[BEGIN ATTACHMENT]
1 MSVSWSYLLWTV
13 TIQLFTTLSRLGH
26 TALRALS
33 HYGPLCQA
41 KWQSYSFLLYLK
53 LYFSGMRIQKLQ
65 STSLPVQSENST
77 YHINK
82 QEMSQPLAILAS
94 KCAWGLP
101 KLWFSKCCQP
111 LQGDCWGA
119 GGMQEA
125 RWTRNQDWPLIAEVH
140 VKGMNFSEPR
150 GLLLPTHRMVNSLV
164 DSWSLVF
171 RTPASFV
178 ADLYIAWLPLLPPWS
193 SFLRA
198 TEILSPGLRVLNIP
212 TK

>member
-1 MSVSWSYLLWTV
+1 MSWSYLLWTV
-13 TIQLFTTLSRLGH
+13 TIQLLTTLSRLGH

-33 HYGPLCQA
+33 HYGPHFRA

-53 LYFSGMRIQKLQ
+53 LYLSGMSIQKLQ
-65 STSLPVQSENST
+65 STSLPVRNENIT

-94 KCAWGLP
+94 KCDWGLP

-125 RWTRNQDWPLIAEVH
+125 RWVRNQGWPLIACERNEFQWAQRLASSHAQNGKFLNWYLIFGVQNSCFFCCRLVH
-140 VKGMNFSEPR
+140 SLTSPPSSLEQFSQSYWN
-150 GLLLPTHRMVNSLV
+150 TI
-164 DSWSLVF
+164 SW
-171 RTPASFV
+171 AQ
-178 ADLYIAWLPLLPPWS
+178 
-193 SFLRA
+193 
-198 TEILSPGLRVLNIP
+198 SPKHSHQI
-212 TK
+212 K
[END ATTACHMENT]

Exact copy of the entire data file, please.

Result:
1 MSVSWSYLLWTV
13 TIQLFTTLSRLGH
26 TALRALS
33 HYGPLCQA
41 KWQSYSFLLYLK
53 LYFSGMRIQKLQ
65 STSLPVQSENST
77 YHINK
82 QEMSQPLAILAS
94 KCAWGLP
101 KLWFSKCCQP
111 LQGDCWGA
119 GGMQEA
125 RWTRNQDWPLIAEVH
140 VKGMNFSEPR
150 GLLLPTHRMVNSLV
164 DSWSLVF
171 RTPASFV
178 ADLYIAWLPLLPPWS
193 SFLRA
198 TEILSPGLRVLNIP
212 TK

>member
-1 MSVSWSYLLWTV
+1 MSWSYLLWTV
-13 TIQLFTTLSRLGH
+13 TIQLLTTLSRLGH

-33 HYGPLCQA
+33 HYGPHFRA

-53 LYFSGMRIQKLQ
+53 LYLSGMSIQKLQ
-65 STSLPVQSENST
+65 STSLPVRNENIT

-94 KCAWGLP
+94 KCDWGLP

-125 RWTRNQDWPLIAEVH
+125 RWVRNQGWPLIACERNEFQWAQRLASSHAQNGKFLNWYLIFGVQNSCFFCCRLVH
-140 VKGMNFSEPR
+140 SLTSPPSSLEQFSQSYWN
-150 GLLLPTHRMVNSLV
+150 TI
-164 DSWSLVF
+164 SW
-171 RTPASFV
+171 AQ
-178 ADLYIAWLPLLPPWS
+178 
-193 SFLRA
+193 
-198 TEILSPGLRVLNIP
+198 SPKHSHQI
-212 TK
+212 K